Editorial: Games Need Real Human Emotion
I recently watched Up for the second time, and I am not afraid to admit that my eyes still water during more than a few scenes in that movie. I’m still impressed that an animated movie marketed towards children could evoke such emotions out of me. Throughout the movie there are themes of love, friendship, sorrow, neglect, and redemption, among other things.
Seeing how a simple cartoon had this level of emotion, it shouldn’t be that difficult for games to pull it off as well. Yet that almost never holds true. The only video game to ever trigger an emotional response out of me was Mother 3, a game which few of you have heard of and even fewer have played. For the uninitiated, Mother 3 follows the story of Lucas and his family as their peaceful world plunges into dystopia. Mother 3’s plot deals with the same themes as Up, especially with redemption and the loss of loved ones, all the while providing outstanding gameplay.
I think part of this advantage comes from Mother 3 being a role-playing game, allowing it to provide plenty of story along with its gameplay. The slightly-slower pace of role-playing games also allow for more genuine emotions, as most action games would suffer from the sudden slow-down of emotional scenes. Yet Up managed to pull off a healthy balance of excitement and emotions, so why not games? Part of it surely has to do with Up’s status as a movie, yet games are little more than player-controlled movies when you really boil them down. An action/adventure game could so easily emulate Up’s styIe of emotional storytelling with exciting action sequences. You just need to establish characters that the player cares about, which is somehow more difficult with video games than other forms of media.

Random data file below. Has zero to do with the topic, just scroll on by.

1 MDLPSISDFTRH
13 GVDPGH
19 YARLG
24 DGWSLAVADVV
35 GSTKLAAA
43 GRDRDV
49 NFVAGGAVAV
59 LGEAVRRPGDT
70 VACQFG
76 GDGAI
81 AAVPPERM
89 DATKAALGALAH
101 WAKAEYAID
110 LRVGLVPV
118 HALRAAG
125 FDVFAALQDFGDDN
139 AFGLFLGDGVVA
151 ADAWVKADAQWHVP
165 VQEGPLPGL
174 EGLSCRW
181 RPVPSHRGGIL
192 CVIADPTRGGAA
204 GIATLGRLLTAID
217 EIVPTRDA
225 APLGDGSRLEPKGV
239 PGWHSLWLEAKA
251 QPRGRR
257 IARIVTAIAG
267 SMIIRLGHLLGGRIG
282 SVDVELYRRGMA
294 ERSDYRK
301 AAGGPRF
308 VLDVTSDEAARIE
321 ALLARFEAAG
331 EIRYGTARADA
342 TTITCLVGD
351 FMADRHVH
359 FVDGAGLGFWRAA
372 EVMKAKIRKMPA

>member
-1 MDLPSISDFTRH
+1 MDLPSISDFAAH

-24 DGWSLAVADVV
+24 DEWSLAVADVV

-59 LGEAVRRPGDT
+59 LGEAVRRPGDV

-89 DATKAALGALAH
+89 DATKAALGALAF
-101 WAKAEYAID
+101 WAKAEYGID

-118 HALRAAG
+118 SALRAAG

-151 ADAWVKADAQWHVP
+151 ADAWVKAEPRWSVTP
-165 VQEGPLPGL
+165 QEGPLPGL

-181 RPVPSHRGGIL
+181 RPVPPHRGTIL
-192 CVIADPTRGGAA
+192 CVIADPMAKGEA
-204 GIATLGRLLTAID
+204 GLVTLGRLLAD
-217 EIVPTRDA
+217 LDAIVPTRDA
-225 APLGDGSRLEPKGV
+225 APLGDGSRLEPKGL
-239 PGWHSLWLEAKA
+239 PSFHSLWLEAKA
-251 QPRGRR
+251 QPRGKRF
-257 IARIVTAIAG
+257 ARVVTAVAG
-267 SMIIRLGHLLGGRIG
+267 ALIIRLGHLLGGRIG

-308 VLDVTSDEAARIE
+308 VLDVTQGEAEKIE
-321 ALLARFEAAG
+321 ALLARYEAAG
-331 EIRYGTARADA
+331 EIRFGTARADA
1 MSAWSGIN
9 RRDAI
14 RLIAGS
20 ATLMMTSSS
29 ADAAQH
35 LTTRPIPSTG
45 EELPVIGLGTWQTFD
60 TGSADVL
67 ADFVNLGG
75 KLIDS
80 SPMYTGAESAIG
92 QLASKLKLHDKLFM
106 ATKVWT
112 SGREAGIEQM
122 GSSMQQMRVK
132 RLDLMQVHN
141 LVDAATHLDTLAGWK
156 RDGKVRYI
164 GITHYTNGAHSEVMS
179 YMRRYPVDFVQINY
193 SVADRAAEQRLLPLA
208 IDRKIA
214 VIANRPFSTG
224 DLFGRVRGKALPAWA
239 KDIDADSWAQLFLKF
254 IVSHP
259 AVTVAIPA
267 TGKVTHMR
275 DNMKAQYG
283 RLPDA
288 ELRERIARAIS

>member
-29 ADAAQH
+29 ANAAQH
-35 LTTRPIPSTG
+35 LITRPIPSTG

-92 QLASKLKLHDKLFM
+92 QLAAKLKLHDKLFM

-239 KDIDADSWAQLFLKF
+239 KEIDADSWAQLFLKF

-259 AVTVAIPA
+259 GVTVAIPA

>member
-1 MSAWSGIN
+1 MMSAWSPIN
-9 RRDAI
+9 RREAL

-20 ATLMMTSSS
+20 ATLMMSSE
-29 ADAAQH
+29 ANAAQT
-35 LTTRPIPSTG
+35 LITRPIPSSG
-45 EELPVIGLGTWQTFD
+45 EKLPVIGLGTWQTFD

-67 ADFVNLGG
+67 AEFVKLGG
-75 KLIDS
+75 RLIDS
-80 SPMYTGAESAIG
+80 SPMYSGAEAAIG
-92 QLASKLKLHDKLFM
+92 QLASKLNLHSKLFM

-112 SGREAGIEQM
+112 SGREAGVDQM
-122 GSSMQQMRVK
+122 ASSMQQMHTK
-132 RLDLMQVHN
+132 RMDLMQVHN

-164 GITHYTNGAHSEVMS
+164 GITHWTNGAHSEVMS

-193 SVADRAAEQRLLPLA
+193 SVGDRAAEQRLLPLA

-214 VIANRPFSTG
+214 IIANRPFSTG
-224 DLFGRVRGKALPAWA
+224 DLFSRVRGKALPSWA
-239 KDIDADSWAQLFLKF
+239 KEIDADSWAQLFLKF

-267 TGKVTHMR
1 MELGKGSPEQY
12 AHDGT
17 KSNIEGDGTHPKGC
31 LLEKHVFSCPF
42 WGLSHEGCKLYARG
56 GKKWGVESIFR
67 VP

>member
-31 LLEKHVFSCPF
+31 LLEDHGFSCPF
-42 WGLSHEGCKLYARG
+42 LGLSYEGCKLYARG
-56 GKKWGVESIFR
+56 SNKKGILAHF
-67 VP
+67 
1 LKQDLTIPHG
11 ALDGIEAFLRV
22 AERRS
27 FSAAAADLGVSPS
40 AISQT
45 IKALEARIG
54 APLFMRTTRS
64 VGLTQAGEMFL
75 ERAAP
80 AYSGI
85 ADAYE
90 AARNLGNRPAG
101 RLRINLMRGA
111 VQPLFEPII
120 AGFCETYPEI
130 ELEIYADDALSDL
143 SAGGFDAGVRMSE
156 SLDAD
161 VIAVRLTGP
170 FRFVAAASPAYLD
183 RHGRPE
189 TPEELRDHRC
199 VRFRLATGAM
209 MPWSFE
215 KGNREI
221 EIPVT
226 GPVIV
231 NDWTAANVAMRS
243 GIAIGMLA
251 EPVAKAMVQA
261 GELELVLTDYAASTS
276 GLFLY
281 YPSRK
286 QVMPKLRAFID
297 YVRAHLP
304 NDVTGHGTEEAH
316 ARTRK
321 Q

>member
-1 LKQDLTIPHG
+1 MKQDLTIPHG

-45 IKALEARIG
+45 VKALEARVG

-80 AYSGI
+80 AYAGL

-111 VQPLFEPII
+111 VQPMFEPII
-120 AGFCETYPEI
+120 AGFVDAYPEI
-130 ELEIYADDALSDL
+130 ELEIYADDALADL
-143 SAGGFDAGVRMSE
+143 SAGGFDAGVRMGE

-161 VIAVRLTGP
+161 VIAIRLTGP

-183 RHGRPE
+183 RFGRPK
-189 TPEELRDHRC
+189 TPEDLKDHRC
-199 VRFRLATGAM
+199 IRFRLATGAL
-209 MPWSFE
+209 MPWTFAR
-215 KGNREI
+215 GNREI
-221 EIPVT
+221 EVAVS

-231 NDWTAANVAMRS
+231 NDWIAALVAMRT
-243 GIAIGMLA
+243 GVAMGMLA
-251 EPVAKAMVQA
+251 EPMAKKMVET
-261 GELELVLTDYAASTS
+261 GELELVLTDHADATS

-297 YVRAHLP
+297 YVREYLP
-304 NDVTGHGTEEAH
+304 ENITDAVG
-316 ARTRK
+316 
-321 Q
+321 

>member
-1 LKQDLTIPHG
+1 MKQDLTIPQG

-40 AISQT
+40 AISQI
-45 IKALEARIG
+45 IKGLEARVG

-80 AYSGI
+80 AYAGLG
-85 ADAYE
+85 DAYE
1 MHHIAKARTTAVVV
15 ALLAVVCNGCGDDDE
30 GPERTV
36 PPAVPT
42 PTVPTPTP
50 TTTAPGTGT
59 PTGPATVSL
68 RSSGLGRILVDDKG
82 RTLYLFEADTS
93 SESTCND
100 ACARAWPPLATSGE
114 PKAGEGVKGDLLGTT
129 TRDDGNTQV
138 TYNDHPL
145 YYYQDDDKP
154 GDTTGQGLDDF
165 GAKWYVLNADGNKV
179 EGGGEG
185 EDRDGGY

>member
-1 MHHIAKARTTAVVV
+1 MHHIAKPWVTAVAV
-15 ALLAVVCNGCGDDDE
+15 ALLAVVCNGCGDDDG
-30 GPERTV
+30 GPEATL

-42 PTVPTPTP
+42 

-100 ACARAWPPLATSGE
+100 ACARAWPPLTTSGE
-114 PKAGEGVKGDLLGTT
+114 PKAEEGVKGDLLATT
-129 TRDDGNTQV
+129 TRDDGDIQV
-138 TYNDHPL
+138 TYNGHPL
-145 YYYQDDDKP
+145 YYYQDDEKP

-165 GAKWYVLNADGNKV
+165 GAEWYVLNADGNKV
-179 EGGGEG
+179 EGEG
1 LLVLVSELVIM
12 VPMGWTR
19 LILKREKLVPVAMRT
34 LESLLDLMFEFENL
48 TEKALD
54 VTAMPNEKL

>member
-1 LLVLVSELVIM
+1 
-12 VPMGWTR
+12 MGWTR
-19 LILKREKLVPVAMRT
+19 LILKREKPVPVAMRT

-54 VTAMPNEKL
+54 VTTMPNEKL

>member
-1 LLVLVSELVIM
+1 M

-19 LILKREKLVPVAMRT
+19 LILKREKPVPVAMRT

But there must be a way of making deeper characters in games. Characters could interact more during actual gameplay sequences rather than leaving all of the storytelling to the cutscenes. Make the transitions between playing and viewing almost seamless. Part of that means less pre-rendered cut scenes, as those really take you out of the world as presented in the actual game. Developers need to make the world as you see it in-game more lifelike; maybe have NPCs talk to you without you approaching them and pressing a button. Or tell a full and complete story rather than having the player make their own decisions and detract from a proper narrative.
I think games can only tell a real story by doing just that: telling it, and not placing you in it. That may sound backwards, as the purpose of games is to place you into the action by giving you control, but I’m arguing that stories could be much stronger by following a character’s story rather than making it. I’m not saying all games need to be like this, but it would be nice if more games followed the storytelling of books and movies.